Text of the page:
Real-Time Eye AF and Real-time Tracking make their way into the Sony A6100, the company’s updated entry-level APS-C mirrorless camera.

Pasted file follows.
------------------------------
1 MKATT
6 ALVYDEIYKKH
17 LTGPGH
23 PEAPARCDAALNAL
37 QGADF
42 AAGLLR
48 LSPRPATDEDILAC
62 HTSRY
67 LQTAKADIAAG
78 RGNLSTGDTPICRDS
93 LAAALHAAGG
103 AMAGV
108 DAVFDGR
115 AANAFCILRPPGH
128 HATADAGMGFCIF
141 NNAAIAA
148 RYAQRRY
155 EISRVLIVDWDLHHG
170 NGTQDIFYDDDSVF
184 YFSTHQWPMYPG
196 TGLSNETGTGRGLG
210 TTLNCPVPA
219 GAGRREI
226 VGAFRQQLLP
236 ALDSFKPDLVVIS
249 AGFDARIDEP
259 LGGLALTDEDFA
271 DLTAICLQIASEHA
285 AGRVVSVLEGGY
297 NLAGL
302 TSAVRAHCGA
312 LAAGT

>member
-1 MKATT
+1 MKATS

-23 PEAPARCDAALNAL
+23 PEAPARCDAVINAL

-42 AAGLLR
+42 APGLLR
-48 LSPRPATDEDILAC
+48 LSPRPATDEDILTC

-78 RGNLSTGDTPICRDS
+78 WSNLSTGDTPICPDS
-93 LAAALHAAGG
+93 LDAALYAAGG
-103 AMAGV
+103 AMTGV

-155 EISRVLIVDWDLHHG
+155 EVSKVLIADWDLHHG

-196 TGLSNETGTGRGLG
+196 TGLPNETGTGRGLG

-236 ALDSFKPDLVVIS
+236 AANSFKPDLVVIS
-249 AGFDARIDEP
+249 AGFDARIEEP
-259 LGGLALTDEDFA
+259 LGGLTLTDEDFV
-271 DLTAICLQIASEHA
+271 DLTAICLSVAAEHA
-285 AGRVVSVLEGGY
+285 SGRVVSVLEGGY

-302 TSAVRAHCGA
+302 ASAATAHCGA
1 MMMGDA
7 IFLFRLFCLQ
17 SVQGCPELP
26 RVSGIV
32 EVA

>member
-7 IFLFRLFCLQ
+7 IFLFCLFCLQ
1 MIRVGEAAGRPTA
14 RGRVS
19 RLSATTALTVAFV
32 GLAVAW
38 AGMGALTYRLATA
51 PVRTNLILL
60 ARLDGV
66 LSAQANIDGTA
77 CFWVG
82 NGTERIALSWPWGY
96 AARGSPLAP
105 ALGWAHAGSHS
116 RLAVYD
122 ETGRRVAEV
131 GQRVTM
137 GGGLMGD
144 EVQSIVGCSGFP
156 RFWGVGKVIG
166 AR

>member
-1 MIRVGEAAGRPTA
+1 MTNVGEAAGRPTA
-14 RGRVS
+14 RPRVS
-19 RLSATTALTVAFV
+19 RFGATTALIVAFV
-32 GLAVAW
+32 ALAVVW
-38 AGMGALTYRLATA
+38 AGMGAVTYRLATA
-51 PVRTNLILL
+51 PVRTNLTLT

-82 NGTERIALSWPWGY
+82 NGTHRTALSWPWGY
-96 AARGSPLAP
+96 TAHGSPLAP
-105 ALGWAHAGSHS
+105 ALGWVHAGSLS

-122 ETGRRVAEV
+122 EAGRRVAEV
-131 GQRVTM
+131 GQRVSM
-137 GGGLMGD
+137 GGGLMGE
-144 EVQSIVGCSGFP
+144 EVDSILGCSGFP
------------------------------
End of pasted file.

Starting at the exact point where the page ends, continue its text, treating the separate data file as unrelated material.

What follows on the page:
In addition to launching the A6600 flagship earlier this week, Sony also introduced the entry-level A6100 as well, essentially a refresh of the highly popular A6000, which is now a five-year-old camera. The Sony A6100 shares the same 24.2 Megapixel APS-C Exmor CMOS sensor and blazing-fast 0.02 second 425 point Fast Hybrid AF system found in the higher-end A6400 and A6600 models. With a MSRP of US $750 for the camera body alone, the A6100 is now the most affordable camera in Sony’s mirrorless lineup with Real-time Eye AF for both human and animal subjects, as well as Real-time Tracking. To keep costs down, the A6100 utilizes a plastic housing that lacks weather-resistance as opposed to the more robust and weather-resistant magnesium alloy housing used in the flagship A6600. The Sony A6100 also eschews the 5-axis in-camera image stabilization found in the flagship model. Additional cost-saving measures include the A6100 using a lower resolution OLED Electronic Viewfinder than the one found in higher-end Sony mirrorless APS-C cameras (1,440k-dot resolution in the A6100 versus a much higher 2,345k-dot resolution in the A6400/A6600), along with the continued use of the aging NP-FW50 battery as opposed to the newer, longer-lasting NP-FZ100 model that the A6600 is adopting, leading to significantly shorter runtimes. Shortcomings aside, the Sony A6100 is an interesting value proposition that shares much of the performance of the higher tier APS-C models, albeit at almost half the price of the A6600 flagship. We spent some time shooting with a pre-production A6100 unit during the launch event in New York City. You can read all about our first impressions after the jump.